Digital marketers rely heavily on organic traffic from search engines to drive users to their Web properties.
But a new Shareaholic analysis of search engine data from December 2013 to May 2014 has found a steady decline in the number of visitors coming from search engines over six months.
Also, while Google is by far the search market leader, based on average visit duration, pages per visit, and bounce rate, Google is sending less engaged visitors than distant rivals Ask, Bing, and Yahoo.
The goal of Shareaholic's study was to determine the percentage of overall site traffic generated by search engines as well as the overall engagement by search engine. Here's a look at the results.
Study Shows Declines Across the Board
For the purposes of their report, Shareaholic researched information on Google, Yahoo, Bing, Ask.com, and AOL. Below is a snippet of the figures, which Shareaholic has represented as "share of visits," which is the percentage of overall traffic (from all sources) that the websites received.
What should you keep in mind when reviewing the data?
- Search accounted for approximately one-third of overall traffic.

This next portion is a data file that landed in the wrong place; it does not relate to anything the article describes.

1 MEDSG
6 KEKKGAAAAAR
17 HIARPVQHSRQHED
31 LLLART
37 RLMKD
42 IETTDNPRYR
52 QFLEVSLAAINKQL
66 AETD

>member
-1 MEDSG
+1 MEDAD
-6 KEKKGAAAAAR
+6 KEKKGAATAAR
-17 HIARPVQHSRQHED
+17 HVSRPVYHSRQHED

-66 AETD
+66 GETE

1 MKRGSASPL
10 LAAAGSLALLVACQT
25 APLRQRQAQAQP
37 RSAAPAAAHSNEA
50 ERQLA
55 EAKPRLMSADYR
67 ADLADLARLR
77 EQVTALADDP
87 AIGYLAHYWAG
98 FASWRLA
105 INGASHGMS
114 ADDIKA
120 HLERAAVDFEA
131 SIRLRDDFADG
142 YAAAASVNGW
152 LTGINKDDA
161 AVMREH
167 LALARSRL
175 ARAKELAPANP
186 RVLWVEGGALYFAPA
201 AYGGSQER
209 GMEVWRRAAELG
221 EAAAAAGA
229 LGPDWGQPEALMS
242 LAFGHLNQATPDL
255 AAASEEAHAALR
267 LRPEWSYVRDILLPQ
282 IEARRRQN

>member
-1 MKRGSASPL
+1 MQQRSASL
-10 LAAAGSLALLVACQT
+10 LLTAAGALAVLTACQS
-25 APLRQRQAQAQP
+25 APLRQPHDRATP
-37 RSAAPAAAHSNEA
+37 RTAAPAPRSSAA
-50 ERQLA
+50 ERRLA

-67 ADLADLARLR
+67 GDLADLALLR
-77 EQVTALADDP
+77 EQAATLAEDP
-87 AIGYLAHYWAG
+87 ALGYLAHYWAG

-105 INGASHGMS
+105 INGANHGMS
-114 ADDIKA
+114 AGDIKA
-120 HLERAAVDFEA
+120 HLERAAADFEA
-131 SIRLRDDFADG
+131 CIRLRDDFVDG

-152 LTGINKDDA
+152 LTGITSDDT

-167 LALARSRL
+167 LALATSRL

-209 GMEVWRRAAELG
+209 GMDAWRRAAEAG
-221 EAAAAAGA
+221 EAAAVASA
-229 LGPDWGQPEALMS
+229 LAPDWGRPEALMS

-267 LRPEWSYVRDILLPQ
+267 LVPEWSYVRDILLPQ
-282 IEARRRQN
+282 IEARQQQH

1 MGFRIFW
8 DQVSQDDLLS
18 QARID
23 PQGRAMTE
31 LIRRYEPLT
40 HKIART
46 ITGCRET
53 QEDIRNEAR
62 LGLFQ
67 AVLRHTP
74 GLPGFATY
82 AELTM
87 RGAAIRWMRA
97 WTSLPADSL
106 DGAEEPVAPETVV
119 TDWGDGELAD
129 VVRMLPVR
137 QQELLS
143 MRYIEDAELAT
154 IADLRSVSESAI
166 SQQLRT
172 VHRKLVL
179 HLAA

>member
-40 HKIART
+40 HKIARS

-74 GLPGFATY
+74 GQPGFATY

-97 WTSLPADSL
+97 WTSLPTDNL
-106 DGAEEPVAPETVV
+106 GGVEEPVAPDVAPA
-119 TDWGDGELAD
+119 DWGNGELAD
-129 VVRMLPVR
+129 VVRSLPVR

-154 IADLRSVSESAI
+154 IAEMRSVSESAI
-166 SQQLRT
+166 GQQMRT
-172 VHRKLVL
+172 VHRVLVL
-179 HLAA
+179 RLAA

- Google accounted for 31 percent of the organic search engine traffic.
- Yahoo, Bing, Ask.com, and AOL were each responsible for less than 1 percent of visits in May 2014.
- Google provided 17 times the number of visits of the other search engines, combined.
The chart below shows the steady decline of the number of visitors coming from search engines over the six-month study. Because Google has such a hold on the market share, it appears that the decline from other search engines is almost nonexistent.
How Much Is a Search Engine Visit Worth?
We all know that an engaged consumer is worth so much more than one that is ill informed or just "poking around." Shareaholic analyzed the average visit duration, pages per visit, and bounce rate to determine which search engine sends the most engaged consumers to websites. Interestingly, Google didn't even rank in the top three.
So while Google is delivering the most visits they are of lesser quality than the traffic that Ask.com, Bing, and Yahoo drive.
Why Are We Seeing a Decline?
Shareaholic suggested that marketers are utilizing other means to drive traffic to their websites including social media, which has seen an increase in share. Google's constant algorithmic changes are forcing marketers to rely on other non-search sources of traffic to attract customers.
What are the top three tactics you utilize to drive traffic, and have you noticed a significant increase or decrease in their value?
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